By Sahil Patel
We ranked it:
It goes without saying that “branded entertainment,” especially in the form of a multi-part web series, can be very difficult to pull off. The questions that brands and creative-types struggle with whenever working together on a project get amplified when it’s a piece of content that has a lot more investment behind it. Questions like: How much of a presence should a brand have within the series? What are ways to integrate the brand or product cleanly into the story so that viewers are not put off by it? What needs to be done so that the series can satisfy its two primary goals: to entertain as well as ensure that the brand is happy with the way it has been presented?
It also goes without saying that there is no “secret sauce” to this. Ask any brand manager or ad executive, and you’ll hear a lot about respecting the story and the audience, and doing things in “creative ways,” but nothing in the way of concrete, actionable advice. Sometimes the best piece of advice anyone can give about producing great branded entertainment is by pointing to a project that actually does it well — like “The Power Inside,” an ongoing six-part web series from Toshiba and Intel.
First, the story: “The Power Inside” follows a fast-talking/nerdy not-a-hero hero and his even-more-fast-talking coworker/best friend, as well as his barber-turned protector, the girl of his dreams, and her extremely attractive boyfriend, as they try to fight off an alien invasion. The aliens come in the form of mustaches and unibrows, who have decided to take over the world by attaching themselves to the faces of humans (it’s a little surprising that a brand like Gillette did not come up with this first, but I digress). Three of the planned six episodes have aired so far, with the heroes learning about the invasion and beginning to fight back.
To put it simply, the show is well-shot, well-acted, well-directed, and pretty funny. It’s not too surprising, as “The Power Inside” features a pretty strong creative team, from Hollywood directors Will Speck and Josh Gordon (“Blades of Glory”) to a cast headlined by acting legend Harvey Keitel.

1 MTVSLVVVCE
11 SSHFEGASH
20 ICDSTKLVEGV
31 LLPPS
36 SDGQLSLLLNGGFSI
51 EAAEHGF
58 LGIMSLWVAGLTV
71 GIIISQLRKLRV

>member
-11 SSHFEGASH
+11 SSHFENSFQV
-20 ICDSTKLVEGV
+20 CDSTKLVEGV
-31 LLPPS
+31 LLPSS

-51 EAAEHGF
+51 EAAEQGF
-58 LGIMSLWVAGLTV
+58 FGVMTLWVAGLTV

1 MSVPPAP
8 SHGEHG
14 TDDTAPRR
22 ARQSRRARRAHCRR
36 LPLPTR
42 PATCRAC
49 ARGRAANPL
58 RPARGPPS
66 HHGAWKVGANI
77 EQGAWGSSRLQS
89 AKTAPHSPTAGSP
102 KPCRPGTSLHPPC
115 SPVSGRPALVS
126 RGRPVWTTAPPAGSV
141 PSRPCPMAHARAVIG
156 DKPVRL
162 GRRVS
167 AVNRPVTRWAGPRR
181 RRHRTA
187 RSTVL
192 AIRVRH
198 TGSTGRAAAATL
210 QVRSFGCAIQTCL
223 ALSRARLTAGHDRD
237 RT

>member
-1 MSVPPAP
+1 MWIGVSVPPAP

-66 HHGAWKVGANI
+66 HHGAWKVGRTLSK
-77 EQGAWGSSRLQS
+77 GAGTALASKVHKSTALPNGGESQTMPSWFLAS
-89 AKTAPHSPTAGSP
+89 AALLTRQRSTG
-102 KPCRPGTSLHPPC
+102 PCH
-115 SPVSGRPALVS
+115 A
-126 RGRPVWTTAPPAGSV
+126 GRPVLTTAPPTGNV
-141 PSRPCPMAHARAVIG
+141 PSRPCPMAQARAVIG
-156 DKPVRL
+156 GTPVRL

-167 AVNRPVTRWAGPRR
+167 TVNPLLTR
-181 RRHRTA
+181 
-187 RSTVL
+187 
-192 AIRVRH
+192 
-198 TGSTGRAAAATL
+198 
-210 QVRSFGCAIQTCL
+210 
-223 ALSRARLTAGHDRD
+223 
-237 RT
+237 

The main character, played by Craig Roberts, fits in quite nicely as the unlikely hero. Zack Pearlman is pitch-perfect as his best friend, while Analeigh Tipton and Reid Ewing fill out the main cast as the object of Roberts’ affection and her hipster-inspired, douchey boyfriend, respectively. The main attraction, Mr. Keitel, also seems to be having a great time as Roberts’ barber, who just happens to be one of the chosen protectors against these aliens.
As for the other main attraction, the Intel-powered Ultrabooks from Toshiba, they show up throughout the first three episodes, but never in an obtrusive way. Granted, I was always on the lookout for when the Toshiba or Intel brand would show up, but every time I noticed any Toshiba device, more often than not it simply existed in the scene. There were a couple of times where the characters would use the Ultrabook in a way that showed off its features — Roberts unhooking the screen from the keyboard or a video being streamed from one device to another — but in both cases, the action/feature felt natural. How’s that for a clean integration?
It’s easy to say branded entertainment should first, and foremost, be entertaining. But if it doesn’t accomplish the other goal, of promoting the brand without promoting it, then it’s a wasted project. Lucky for Toshiba and Intel, “The Power Inside” accomplishes the latter quite comfortably. Lucky for viewers, the series is also very entertaining.
Three more episodes of “The Power Inside” are left, with each new one rolling out on Thursdays.